Procurement Summit in Berlin – Purchasing is more than Big Data
This year’s Procurement Summit took place in Berlin on 29 and 30 September. Approximately 800 participants gathered in the halls of Station Berlin to discuss current topics in procurement and present innovative solutions. My quintessence after two days in Berlin: a lot can be done with data if it is available in high quality, but good procurement lives from innovative buyers.
I have been attending trade fairs and events for buyers for more than 15 years. The exchange of ideas, the presentation of projects and tools have always been and will always be an enrichment. Therefore, I am a friend of such events. However, the great added value for me is the network that has expanded from trade fair to trade fair over time. You get to know each other, meet again and exchange ideas.
For reasons of space, this year’s Procurement Summit took place in Berlin and not in Hamburg as before. After 1.5 years, it was finally a face-to-face event again. Because, as I already said, the direct exchange is one of the most important reasons for me to attend. And it felt good, even with the necessary distance. The content focus of the contracts and discussion rounds can be summarised with the heading’s digitalisation, sustainability, and transformation, not surprisingly, but also the current focus in purchasing. However, it was also apparent in the discussion rounds that one focus was missing: security of supply. An operational topic that is currently tying up a lot of resources in many purchasing departments.
The event was rounded off with a total of 26 start-ups that either presented their solutions or were represented with a stand. Start-ups are always a good indicator of future topics for purchasing. And here, too, one could identify focal points. AI in the transition from operational to strategic purchasing, sustainability, and data analysis. The use of AI as a basis for decision-making, e.g., in awarding contracts, is becoming increasingly intelligent and learns with every use case. The results of tenders can thus be transferred even better into award decisions. This is certainly a great help for purchasing, especially in the case of recurring, frequently conducted tenders. Transparency and management of sustainability in relation to CO2 emissions and supply chain legislation will increasingly occupy purchasing in the future and supporting software tools will play an important and central role in this. Here, too, very interesting solutions are currently being developed. For the interpretation of data and large amounts of data, intelligent software solutions will continue to play an outstanding role in the future. The derivation of measures can only take place based on specifically processed transparency. Data mining, not a new concept, will become a standard tool for individual buyers with the help of the right tools.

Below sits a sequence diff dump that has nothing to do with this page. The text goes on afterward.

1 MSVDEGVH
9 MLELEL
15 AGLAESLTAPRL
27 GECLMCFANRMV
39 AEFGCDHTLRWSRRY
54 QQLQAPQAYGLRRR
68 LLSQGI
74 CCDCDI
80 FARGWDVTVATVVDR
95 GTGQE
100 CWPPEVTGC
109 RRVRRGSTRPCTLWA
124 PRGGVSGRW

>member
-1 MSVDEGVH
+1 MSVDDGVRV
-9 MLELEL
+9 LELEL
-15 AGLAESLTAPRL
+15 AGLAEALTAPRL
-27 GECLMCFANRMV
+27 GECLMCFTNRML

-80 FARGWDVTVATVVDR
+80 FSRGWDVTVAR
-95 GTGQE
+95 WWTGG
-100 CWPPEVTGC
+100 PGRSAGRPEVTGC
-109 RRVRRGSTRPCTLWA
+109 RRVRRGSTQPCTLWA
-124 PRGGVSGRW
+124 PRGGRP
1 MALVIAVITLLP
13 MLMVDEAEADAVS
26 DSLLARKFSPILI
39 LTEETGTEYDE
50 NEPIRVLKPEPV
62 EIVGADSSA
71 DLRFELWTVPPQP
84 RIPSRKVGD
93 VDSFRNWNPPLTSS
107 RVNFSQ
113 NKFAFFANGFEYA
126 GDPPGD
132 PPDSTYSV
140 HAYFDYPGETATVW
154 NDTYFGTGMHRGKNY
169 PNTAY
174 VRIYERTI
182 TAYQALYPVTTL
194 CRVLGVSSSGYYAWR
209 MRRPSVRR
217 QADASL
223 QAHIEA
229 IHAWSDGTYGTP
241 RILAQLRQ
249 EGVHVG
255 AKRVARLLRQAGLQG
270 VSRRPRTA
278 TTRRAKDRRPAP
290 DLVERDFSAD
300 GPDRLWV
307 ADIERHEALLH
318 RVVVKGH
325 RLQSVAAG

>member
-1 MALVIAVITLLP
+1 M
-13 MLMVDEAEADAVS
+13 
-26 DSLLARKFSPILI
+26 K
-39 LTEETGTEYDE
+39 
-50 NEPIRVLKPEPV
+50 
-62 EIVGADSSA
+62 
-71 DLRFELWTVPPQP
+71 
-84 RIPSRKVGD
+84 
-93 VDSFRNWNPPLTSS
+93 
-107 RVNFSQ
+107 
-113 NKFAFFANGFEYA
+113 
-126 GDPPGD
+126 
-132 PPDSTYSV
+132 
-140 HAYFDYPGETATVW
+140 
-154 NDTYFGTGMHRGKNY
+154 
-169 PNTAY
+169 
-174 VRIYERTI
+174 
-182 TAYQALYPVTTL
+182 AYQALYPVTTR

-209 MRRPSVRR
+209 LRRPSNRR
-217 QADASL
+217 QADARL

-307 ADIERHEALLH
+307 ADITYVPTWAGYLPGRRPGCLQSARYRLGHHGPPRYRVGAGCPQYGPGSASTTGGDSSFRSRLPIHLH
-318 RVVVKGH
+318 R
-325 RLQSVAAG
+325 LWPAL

So much for the official part. But what was heard between the presentations and partly also in the discussion rounds: Purchasing departments are getting more and more additional tasks without currently being able to handle them and AI only works with good data. Data mining, AI-based award decisions, automated tenders, transparency over the supply chain and CO2 calculation in real time will only work if the data basis is available. I have often heard the sentence in the auditorium: „If we had the data“. A well-known topic. And what is true for established processes is even more true for the new topics in purchasing. It is not surprising that there was no presentation on the real-time calculation of CO2 emissions in the supply chain. Few companies have already started for this, many are still waiting. But one thing is common to all: data collection will be costly and long-term.
My quintessence: a great two days for direct exchange, many suggestions for day-to-day business, but no ground-breaking innovations. How could it be, we lack the data.